Making the Cut with CRISPR

Emma Irving '18
Laboratory photo of gloved hand working with beakers
Widener students are getting hands-on experience using the Nobel Prize-winning CRISPR tool in their research.

At the 2020 Nobel Prize announcements, the prize in chemistry was awarded to Emmanuelle Charpentier and Jennifer A. Doudna for their work developing a genome editing tool called CRISPR—a tool that Widener students are not only learning about, but are getting hands-on experience using in undergraduate research projects.

CRISPR, the “genetic scissors” of genome editing technology, can be applied in a variety of ways to manipulate genes to affect various cellular behaviors.

“CRISPR projects work by asking about how a particular gene functions in a system, and what happens if we cut that gene out,” Fran Weaver, professor of biology and biochemistry, explained.

Jenna Jacoby, a junior biology major, is getting a firsthand look at how CRISPRs function in her research project with Weaver, studying the metabolism of chickens. This research has ramifications not only for commercial poultry production, but also for how our food supply might be affected by climate change.

“The chickens we eat are heavily bred for the sole purpose of us eating them,” Weaver explained, “so they grow fast, put on weight quickly, and are not especially tolerant to heat stress as they experience living in huge commercial barns. As the weather gets hotter in certain parts of the country, those chickens in commercial production facilities are going to be more stressed by the heat, so we’d like to figure out a way to either get chickens to be less stressed by the heat – by introducing some gene that would allow them to be more heat-tolerant – or by killing off the function of something that might make them less heat tolerant.”

Jacoby is currently researching chicken metabolism and figuring out how she can use CRISPR to edit a particular gene related to heat stress. This semester, she’s been developing single-stranded DNA guides that will later be used to target specific genes with CRISPR to test hypotheses using laboratory-grown cells.

Jacoby plans on getting a master’s degree in reproductive medicine or developmental biology before heading to medical school. She knows this research experience will look great on her future applications, but she’s also fascinated with the learning she’s doing now.

“It’s really interesting to investigate a ‘why.’ Asking why something happens and not just describing what is happening,” she said. “I’m excited to see how this all works out, how we figure out what specific genes to target and then asking the why about the production and function of those cells in the chickens.”

“It’s important that our students have access to the latest and greatest cutting-edge research activities,” Weaver said. “One of the wonderful things about doing CRISPR is, it’s relatively inexpensive and very much accessible to students, but you have to have faculty members who are engaged in pursuing these types of projects.

“It’s a really great research opportunity for students to take the basic science knowledge and technical skills they already have and apply them to the type of research people out in the field are doing. Jenna’s been able to do that and develop her skills, but she also came in with some pretty good skills so she was able to hit the ground running in the lab just based on the coursework she’s already done,” Weaver said.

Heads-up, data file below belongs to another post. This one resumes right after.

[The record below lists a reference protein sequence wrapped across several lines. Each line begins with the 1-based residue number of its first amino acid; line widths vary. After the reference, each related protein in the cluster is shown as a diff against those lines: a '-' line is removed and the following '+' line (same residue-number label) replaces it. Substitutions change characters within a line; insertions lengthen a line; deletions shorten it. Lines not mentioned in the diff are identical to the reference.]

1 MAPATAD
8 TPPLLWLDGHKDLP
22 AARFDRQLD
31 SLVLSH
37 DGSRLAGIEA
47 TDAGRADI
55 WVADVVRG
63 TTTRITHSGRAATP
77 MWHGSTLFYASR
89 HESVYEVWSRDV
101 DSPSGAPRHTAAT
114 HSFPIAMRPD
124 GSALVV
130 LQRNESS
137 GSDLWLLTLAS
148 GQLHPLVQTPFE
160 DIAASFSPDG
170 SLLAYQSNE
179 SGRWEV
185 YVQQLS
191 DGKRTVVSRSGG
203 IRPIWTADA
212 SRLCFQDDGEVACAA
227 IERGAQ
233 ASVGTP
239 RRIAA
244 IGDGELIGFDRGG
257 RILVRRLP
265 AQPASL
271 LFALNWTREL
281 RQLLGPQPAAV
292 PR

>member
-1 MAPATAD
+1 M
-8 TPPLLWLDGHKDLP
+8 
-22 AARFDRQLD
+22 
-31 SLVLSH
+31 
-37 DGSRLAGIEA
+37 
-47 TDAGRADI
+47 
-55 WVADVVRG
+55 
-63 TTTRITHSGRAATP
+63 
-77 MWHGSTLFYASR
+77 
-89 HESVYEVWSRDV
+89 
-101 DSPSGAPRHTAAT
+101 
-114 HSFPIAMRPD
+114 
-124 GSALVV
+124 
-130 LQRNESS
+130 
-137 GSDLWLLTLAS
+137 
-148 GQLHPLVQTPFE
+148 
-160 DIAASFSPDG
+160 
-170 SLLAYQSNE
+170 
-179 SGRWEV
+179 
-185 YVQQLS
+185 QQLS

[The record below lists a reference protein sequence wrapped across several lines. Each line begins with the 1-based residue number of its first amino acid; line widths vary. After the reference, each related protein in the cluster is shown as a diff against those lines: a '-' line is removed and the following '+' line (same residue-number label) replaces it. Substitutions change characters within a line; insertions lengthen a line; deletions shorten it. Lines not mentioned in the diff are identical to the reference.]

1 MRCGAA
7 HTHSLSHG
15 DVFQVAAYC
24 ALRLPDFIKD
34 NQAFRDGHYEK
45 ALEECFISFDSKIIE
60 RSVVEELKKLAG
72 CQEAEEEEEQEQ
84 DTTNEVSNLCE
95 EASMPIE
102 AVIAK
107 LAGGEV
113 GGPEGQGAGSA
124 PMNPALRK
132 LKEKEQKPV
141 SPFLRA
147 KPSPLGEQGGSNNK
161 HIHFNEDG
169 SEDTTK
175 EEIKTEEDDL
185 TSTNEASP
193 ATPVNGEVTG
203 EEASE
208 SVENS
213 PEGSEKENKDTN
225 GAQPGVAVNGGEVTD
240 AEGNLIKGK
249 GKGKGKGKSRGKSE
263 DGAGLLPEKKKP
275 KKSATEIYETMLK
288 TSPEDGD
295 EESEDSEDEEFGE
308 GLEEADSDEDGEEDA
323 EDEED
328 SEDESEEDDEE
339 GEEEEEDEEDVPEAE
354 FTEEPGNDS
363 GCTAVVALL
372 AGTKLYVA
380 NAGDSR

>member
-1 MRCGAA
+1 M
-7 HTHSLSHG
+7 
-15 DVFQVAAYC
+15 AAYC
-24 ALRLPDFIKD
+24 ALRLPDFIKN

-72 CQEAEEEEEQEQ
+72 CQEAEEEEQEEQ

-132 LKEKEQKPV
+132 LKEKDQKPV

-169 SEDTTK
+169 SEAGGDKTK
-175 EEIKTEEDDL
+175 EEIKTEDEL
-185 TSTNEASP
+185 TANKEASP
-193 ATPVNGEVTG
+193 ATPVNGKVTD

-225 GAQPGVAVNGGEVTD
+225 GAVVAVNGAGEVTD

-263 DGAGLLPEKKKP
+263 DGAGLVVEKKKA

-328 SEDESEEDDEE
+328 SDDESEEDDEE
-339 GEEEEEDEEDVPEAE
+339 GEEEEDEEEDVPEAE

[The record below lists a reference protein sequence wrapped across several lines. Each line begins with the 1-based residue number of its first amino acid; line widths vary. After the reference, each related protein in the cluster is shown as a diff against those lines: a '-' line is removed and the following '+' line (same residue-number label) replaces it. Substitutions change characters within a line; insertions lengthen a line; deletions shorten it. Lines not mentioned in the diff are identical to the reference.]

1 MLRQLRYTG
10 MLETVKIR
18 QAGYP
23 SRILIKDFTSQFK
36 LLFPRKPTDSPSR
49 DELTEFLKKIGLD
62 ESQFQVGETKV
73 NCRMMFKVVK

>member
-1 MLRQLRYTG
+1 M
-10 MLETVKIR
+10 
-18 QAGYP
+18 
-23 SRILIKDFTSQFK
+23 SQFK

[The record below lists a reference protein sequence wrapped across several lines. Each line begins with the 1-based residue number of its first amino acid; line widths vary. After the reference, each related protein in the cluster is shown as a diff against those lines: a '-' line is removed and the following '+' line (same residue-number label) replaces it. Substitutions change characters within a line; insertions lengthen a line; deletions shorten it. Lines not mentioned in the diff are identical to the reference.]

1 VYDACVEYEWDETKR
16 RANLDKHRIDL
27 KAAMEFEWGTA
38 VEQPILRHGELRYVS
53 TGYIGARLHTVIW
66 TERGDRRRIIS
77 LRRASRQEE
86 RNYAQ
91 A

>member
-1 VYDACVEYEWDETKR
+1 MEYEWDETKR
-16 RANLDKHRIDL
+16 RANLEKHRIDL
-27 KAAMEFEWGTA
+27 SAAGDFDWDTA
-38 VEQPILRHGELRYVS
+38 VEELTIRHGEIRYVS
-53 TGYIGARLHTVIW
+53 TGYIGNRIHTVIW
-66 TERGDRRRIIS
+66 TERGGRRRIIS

CRISPR & Fruit Fly Fat 

CRISPR research also has significant implications for studying and potentially curing genetic diseases. Michael Toneff, assistant professor of biology, and junior biochemistry student Morgan Grace are interested in how fat formation in fruit flies could have ramifications for curing type-two diabetes in humans.

“We’re looking at how we can use CRISPR to target the Zw gene in fruit flies, which controls their fat formation and functions in a similar pathway that humans have,” Grace said. “And then we can look at fat formation and relate that to diabetes.”

Obesity is on the rise in the United States, and risk for type-2 diabetes increases exponentially with an increased BMI. If Toneff and Grace’s research with fruit flies is successful though, they may find a way to regulate fat production, and therefore BMI rate, in humans using CRISPR.

Grace has been a fan of CRISPR ever since she saw a TED Talk on the subject, so she’s thrilled to be working with the technology as an undergraduate.

“I personally have always loved CRISPR,” Grace said. “I think it’s the coolest thing ever and that’s why I wanted to do this research so badly. Now I’m doing this amazing work with Dr. Toneff and Dr. Nagengast, who I love working with. It’s just perfect.”

Grace is looking forward to getting a laboratory job after she graduates and then deciding on a master’s program after she explores her options in the field. No matter what she does, Toneff said, this research project is putting her on the inside track in her career.

“This technology is in widespread use now so if students want to go to graduate school, having that experience and knowledge puts them a step ahead. Students going to med school also benefit from exposure to CRISPR technology because of the many health benefits potentially available based on this research,” Toneff said.

“We read one of the Nobel-winning papers on CRISPRs in my classes and it’s pretty hardcore molecular biology, so I think whatever students want to do with their careers, it teaches them a lot of logical and analytical thinking," he added.

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